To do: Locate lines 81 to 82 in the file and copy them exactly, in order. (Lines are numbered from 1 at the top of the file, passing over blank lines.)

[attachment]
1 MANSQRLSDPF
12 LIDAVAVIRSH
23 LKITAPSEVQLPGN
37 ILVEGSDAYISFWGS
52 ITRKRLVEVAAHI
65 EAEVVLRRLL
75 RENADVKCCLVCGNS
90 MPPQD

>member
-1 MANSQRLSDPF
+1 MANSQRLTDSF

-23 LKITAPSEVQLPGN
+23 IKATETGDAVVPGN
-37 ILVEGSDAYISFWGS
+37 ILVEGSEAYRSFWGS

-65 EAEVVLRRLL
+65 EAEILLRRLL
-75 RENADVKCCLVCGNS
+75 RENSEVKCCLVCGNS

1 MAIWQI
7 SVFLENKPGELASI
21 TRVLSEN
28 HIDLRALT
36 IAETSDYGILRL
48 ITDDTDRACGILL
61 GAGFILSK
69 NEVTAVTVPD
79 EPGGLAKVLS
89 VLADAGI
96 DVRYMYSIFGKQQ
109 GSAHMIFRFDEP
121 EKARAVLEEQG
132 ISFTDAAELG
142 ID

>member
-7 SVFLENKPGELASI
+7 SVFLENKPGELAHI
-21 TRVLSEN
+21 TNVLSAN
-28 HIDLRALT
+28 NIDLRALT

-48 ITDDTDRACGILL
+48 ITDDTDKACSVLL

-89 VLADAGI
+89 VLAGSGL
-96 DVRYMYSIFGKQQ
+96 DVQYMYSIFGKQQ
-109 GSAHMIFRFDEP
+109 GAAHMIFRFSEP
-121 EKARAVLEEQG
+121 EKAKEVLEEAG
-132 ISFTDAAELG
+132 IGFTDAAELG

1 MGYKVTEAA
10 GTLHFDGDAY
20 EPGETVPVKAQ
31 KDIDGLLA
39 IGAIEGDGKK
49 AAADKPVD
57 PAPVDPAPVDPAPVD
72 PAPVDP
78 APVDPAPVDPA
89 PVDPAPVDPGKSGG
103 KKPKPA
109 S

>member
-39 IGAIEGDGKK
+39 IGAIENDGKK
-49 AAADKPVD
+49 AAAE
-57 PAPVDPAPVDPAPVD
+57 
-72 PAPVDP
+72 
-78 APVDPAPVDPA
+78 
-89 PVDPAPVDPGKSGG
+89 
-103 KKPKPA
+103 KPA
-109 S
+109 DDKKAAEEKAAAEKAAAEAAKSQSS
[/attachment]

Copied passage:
-109 S
+109 DDKKAAEEKAAAEKAAAEAAKSQSS